Ambrane Wise Eon Max connected watch (7)
Image Credit: Tech2 | Mehul Reuben Das

Well, it’s a bit of a mixed bag if we were being honest. The Ambrane Wise Eon, like all other smartwatches at this price point, is pretty accurate in some activities, but surprisingly woeful in some.

For example, its heart rate monitor and oximeter are quite accurate and were only one point off of a trusted oximeter we’ve been using for years now. However, there were some oddly inaccurate readings for sleep. In our tests, the smartwatch showed that we slept less than 2 hours, despite getting 7 hours or more, on two occasions. It also has a blood pressure monitoring feature, which again wasn’t very accurate, but gives you a rough idea of ​​the range.

Additionally, readings for a number of exercises can be pass or fail. It always underestimates distance traveled by a significant margin, and it overestimates or underestimates reps and steps by a noticeable margin.

Also, for those interested, the watch supports menstrual tracking, but how accurately it would be hard to say.

Software and user interface
The user interface of the watch is quite simple and easy to navigate. To access settings, you can swipe down on the home screen, and to check notifications, swipe up. When you swipe left, you can view various widgets such as step count, heart rate, sleep data, SpO2 level, etc. Swiping right on the home screen brings up shortcuts to some of the newer widgets and a few other functions. Users can also add more widgets directly from the watch.

Ambrane Wise Eon Max connected watch (5)
Image Credit: Tech2 | Mehul Reuben Das

However, as we said, the user experience when navigating the watch is quite jittery, mainly perhaps because of the display.

You have the choice of selecting a small icon grid or a list format to display all watch functions in the app drawer. As with other watches in this price range, you cannot install additional apps.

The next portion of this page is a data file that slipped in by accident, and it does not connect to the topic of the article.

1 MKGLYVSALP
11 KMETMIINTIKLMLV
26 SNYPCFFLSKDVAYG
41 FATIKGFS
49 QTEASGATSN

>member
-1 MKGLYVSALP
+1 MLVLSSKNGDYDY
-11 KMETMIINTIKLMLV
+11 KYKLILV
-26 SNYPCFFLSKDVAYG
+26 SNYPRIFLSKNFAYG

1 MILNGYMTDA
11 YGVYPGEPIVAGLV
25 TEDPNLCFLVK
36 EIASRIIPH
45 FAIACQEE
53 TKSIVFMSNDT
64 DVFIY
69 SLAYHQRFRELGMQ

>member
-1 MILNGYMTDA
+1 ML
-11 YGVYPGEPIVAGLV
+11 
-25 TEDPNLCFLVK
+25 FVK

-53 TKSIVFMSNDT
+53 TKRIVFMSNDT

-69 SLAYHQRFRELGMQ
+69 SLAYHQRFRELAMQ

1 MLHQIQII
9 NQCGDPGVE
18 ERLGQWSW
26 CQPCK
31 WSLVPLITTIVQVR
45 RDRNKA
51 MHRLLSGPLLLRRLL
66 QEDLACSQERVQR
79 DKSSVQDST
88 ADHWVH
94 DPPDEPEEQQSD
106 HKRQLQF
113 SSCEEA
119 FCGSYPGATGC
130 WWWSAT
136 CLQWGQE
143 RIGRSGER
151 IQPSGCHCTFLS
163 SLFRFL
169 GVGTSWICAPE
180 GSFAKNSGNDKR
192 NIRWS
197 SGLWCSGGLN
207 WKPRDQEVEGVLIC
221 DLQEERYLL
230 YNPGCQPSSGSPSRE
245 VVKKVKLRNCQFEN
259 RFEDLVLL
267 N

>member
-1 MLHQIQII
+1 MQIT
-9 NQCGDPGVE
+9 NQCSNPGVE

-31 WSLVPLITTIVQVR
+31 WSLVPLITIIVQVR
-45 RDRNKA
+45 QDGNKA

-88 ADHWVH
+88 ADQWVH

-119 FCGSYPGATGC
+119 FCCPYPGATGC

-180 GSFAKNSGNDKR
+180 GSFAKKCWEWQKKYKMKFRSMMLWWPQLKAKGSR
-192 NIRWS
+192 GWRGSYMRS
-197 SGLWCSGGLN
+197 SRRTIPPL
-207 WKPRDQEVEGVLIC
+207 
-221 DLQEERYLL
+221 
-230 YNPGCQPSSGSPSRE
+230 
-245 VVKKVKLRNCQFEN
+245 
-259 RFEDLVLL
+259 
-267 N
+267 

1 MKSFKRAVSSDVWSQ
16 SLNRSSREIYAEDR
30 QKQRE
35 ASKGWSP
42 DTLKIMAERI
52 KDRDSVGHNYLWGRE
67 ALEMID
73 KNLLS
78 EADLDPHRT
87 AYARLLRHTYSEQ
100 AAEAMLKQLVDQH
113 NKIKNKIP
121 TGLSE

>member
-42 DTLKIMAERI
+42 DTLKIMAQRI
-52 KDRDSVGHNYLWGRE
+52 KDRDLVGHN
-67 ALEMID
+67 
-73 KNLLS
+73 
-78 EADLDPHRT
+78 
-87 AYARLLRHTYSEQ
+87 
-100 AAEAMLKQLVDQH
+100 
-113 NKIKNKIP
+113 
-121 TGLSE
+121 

To synchronize the watch with your smartphone, you must download the Da Fit app. The installation process is simple and smooth, but the app itself is relatively straightforward. The app provides a summary of your daily activity, including step count and sleep data, as well as health metrics such as heart rate and blood oxygen level. It tracks all your data well but does not give you in-depth analysis. The app also has a fairly intuitive and easy to navigate interface.

You can also add a ton of other watch faces through the app and design your own,
using photos from your gallery.

You also get a few games to pass your time, which on a watch of this size is actually pretty cool.

Bluetooth call
The Wise Eon Max features Bluetooth 5.0 for its calling capabilities, allowing you to make calls directly from the watch using its built-in microphone and speaker. The watch also includes a dialer allowing users to make calls directly from the watch. Users will need to pair their watch to their phone for this. As for call quality, it’s surprisingly clear and crisp. The watch speakers also get quite loud.

Also, there are no issues with dropped calls or undue delays when taking calls using the watch. If you’re looking for a smartwatch under Rs 2000 with the ability to make and take calls, then going for the Ambrane Wise Eon Max is a no-brainer.

Battery life
Ambrane claims that the 280mAh battery you get with the Wise Eon Max will last you around 10 days. In our testing, we found it to be quite accurate. Even with heavy use and many calls taken with the smartwatch, we only had to charge our smartwatch once a week.

Ambrane Wise Eon Max connected watch (6)
Image Credit: Tech2 | Mehul Reuben Das

Note that this was with the brightness level set to 1, which, to be fair, is quite bright. If you spend a lot of time outdoors, you’ll need to crank the brightness all the way up. This will have a serious impact on battery life.

Overall, the Ambrane Wise Eon Max is a pretty decent smartwatch for people looking for a cheap option that has most of the basic features like step counting, heart rate monitoring and notification alerts. The reason we’ve put the term smartwatch in inverted quotes, as noted earlier, is that most smartwatches at this price point are actually glorified fitness trackers.

As for the Wise Eon Max, it runs and tracks just enough. Although it has a few issues, most of them can be overlooked considering what you’re paying for it. On top of that, it offers great battery life, has a fairly large screen, and performs great in Bluetooth calls. If you’re looking for a budget smartwatch, especially for its Bluetooth calling features, and don’t want to spend a lot of money, Ambranes Wise Eon Max presents a strong case for itself.